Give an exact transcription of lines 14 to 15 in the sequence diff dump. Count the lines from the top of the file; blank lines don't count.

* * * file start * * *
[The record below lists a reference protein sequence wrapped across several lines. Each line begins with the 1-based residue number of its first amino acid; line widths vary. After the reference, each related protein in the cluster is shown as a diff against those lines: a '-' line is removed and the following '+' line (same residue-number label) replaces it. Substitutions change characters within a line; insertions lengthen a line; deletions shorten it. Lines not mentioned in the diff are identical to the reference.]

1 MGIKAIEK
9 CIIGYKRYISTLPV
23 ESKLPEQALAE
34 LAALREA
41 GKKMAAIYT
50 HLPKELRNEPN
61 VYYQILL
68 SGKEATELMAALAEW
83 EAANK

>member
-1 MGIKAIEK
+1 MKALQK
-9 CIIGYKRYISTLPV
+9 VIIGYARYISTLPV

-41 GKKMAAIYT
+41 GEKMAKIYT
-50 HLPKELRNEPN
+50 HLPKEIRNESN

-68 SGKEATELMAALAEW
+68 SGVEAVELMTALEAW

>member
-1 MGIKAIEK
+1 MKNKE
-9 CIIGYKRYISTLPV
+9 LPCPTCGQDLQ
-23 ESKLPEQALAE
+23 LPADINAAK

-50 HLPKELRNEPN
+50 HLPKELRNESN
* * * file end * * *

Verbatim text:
-9 CIIGYKRYISTLPV
+9 VIIGYARYISTLPV